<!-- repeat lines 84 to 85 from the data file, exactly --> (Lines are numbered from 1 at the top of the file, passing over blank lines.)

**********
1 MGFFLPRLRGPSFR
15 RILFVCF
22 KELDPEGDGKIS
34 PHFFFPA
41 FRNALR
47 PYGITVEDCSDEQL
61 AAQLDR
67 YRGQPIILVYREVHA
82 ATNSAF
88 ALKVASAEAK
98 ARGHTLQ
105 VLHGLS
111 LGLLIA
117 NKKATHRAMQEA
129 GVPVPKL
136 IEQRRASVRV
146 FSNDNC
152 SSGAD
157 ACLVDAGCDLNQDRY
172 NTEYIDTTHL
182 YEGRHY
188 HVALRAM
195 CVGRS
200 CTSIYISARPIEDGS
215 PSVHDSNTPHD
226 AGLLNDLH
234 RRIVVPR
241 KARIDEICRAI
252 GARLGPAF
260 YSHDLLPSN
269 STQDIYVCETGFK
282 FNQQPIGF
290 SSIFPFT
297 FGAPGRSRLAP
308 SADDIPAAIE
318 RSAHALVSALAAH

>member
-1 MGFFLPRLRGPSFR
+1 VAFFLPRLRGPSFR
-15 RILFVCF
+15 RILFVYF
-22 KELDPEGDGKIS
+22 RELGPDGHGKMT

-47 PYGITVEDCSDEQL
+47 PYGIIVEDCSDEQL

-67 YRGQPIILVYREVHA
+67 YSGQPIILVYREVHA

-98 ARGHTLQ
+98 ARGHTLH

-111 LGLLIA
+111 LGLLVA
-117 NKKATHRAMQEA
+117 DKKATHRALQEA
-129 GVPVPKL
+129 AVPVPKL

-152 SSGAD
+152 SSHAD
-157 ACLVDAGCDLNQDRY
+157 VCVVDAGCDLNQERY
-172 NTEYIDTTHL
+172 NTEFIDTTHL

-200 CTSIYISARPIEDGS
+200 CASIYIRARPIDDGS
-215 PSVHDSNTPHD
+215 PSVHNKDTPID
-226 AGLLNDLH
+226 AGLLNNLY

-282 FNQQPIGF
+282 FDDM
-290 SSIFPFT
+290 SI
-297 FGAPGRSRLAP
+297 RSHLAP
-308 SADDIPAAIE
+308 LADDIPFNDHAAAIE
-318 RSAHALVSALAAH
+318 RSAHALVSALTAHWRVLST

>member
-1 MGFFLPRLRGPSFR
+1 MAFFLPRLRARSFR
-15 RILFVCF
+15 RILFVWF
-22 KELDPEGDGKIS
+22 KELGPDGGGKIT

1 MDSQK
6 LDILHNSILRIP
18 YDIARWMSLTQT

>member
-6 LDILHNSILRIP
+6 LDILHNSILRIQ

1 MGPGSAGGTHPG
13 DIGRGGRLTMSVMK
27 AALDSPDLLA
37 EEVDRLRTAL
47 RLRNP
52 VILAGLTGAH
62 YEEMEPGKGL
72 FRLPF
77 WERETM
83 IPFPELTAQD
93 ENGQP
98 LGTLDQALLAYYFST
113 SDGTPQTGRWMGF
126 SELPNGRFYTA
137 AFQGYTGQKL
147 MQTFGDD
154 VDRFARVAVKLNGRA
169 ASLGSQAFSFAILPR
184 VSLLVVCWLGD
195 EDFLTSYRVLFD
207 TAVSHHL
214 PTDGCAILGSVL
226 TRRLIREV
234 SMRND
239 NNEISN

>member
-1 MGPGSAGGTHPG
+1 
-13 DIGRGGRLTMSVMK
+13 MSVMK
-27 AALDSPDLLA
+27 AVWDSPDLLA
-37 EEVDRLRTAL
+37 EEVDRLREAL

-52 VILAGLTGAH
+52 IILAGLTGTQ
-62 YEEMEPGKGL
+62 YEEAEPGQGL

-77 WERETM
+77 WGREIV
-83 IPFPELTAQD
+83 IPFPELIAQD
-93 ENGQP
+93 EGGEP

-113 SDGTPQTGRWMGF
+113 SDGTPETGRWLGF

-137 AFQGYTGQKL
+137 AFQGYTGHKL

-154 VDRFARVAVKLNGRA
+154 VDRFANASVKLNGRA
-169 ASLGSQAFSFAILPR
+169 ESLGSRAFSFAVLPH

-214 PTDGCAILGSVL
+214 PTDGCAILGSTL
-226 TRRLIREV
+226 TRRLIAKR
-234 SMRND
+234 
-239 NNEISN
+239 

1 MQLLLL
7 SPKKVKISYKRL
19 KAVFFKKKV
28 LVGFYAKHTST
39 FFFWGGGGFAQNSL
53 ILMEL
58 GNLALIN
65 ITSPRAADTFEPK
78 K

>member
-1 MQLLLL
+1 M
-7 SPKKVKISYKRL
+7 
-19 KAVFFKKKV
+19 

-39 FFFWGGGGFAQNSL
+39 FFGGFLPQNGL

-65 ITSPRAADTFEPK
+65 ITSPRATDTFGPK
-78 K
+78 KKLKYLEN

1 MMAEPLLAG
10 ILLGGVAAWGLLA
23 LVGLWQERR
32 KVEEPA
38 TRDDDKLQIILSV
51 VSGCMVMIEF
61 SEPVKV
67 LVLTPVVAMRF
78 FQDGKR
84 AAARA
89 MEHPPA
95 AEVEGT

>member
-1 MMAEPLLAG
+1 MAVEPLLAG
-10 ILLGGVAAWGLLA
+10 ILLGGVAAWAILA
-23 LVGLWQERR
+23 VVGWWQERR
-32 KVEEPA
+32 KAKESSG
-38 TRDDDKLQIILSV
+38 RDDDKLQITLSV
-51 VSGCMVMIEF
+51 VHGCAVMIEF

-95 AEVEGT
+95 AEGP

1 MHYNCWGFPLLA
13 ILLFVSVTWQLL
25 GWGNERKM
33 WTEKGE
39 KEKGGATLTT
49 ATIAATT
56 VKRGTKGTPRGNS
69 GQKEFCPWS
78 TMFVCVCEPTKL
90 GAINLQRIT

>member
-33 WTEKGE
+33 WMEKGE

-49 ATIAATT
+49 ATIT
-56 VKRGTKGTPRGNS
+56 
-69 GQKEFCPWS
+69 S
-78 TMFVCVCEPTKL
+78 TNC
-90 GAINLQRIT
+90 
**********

+22 KELGPDGGGKIT

1 MDSQK